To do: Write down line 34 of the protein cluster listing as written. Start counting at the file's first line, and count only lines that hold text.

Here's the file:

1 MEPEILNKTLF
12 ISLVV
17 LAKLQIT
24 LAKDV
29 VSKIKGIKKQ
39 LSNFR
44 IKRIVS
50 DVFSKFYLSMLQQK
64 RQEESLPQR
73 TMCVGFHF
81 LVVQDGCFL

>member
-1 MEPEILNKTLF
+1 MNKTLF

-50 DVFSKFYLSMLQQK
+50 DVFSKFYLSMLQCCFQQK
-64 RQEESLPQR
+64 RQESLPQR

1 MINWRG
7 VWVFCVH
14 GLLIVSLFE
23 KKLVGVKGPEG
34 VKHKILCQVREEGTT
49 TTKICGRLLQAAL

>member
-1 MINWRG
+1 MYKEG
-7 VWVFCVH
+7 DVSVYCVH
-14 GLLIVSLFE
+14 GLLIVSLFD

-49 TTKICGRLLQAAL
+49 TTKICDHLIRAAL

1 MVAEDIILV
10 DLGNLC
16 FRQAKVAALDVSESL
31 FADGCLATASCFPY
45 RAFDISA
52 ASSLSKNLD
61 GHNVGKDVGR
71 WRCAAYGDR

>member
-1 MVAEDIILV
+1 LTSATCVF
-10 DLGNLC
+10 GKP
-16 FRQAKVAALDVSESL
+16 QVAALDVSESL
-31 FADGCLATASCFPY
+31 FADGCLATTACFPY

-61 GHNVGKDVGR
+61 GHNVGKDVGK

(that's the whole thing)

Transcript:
1 MVAEDIILV